Hog Inventory

The inventory of all hogs and pigs in the U.S. on March 1, 2023, was 72.9 million head (Figure 1). This was up slightly compared to last year, but down 2% from last quarter.

Market hogs make up the majority of US hogs, representing 92% of all US hogs. Movements in total hog inventory is totally due to changes in market hog inventory. Market hog inventory on March 1, 2023, was 66.7 million head, also up slightly from last year. Breeding hog inventory totaled 6.1 million head, up slightly from last year.

Figure 1. U.S. Hog Inventory (Quarterly)

Iowa hog inventory on March 1, 2023, was 23.4 million head, up 1% from last year (Figure 2). In Iowa, 96% of all hogs in Iowa are market hogs. This is a higher than the US share as Iowa finishes the vast majority of the hogs born in-state but also brings in feeder pigs from neighboring states and Canada for finishing. Market hog inventory was 22.5 million head, up 1% from last year. Breeding hog inventory was 900,000 head, unchanged from the last year.

Figure 2. Iowa Hog Inventory (Quarterly)

Pig Crop

The US December-Feb pig crop was 32.1 million head, up slightly from last year (Figure 3). Litter size averaged 11.0 pigs per litter, up from 10.95 a year ago. The Dec-Feb quarter typically has the lowest pig crop due to fewer sows farrowing and a litter rate has seasonally been lower in this quarter. In general, US litter rates have increased year-over-year. Compared to the same quarter 10 years ago, litter rates are up over 9%.

In Iowa, the December-February pig crop was 5.4 million head, up 3% from last year (Figure 4). Like the U.S., Iowa’s litter rate has continued to climb, resulting in larger pig crops despite steady sow inventories. Compared to the same quarter 10 years ago, litter rates in Iowa are up almost 11%. 

Figure 3. U.S. Pig Crop (Quarterly)

Figure 4. Iowa Pig Crop (Quarterly)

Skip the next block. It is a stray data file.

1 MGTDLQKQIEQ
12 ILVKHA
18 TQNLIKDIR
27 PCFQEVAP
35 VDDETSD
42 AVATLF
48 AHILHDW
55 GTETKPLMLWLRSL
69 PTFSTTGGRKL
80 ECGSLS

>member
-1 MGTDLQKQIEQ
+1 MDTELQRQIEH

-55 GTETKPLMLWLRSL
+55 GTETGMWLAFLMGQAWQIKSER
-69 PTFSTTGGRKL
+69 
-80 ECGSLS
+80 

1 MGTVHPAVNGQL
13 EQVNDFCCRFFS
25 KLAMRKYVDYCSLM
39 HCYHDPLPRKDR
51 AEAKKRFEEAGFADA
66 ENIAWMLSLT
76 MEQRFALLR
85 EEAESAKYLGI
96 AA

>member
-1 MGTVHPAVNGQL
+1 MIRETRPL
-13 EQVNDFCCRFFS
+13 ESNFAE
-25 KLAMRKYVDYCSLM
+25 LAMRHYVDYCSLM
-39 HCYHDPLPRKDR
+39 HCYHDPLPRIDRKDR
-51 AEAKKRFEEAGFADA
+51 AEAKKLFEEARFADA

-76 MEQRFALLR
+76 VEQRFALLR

Pork exports have started the year on par with exports in 2022 (Figure 5). Pork exports in 2020 and 2021 were especially strong compared to exports in 2018 and 2019. African Swine Fever (ASF) cases greatly impacted China’s herd during that period and led China to import more pork from the US (Figure 6). However, China’s herd has been recovering from the outbreak, lowering Chinese demand for US pork in 2022.

Earlier this month, reports of ASF returning to China were circling, but these were later determined to be untrue. Exports this year are still forecast to be similar to those in 2022.

Figure 5. U.S. Weekly Accumulated Pork Exports

Figure 6. Annal Pork Exports to China and All Other Countries

Cash Prices

Weekly market hog prices have followed a seasonal pattern, typically peaking in July and recording lows in December and January (Figure 7). COVID-19 broke this price pattern in 2020, when reduced slaughter capacity sent prices to lows in the summer of 2020. However, all other years from 2015-2022 have followed the general trend.

Both 2021 and 2022 saw especially high peaks, even after accounting for the relatively high inflation the US has had over the past two years (Figure 8). Hog prices started 2023 above prior years’ prices but have not increased as rapidly in the first quarter as they did in 2021 and 2022. After adjusting prices for inflation, they are very close to the 2015-2019 average.


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Figure 7. US Average Barrow & Gilt Prices

Figure 8. Real US Average Barrow & Gilt Prices


Hog futures show a long-term downward trend that started last December. Summer futures contracts are higher than spring futures, indicating the typical seasonal increase in prices is likely to occur again this year (Figure 9).

Figure 9. 2023 April and June Lean Hog Futures

Take Aways

Hog inventories show a seasonal movement, typically lowest in March and highest in September. Litter rates follow a similar pattern. Year-over-year hog inventories are up slightly from last year but still below recent peaks in 2019 and 2020 in both the US and Iowa. Growth in litter rates remains small but steady.

So far, 2023 total pork exports are following the same pace set by 2022 pork exports. Exports in 2022 were lower than 2020 and 2021, but in those years China had higher than usual demand because its domestic pork production had been impacted by ASF. Now that its herd is recovering, less demand from China for US pork should be expected.

Hog prices have started this year relatively high, but after accounting for inflation are not as high as 2021 and 2022. Despite hog futures generally trending down, summer-time contracts are still higher than other months, indicating the typical seasonal price increase will likely occur again this summer.

Lean hog futures are currently in a downward trend that started at the end of December. This could push summer-time cash hog prices below year ago by summer, even though we are likely to see some level of seasonal strength between now and early summer. However, unforeseen factors could impact prices before this summer.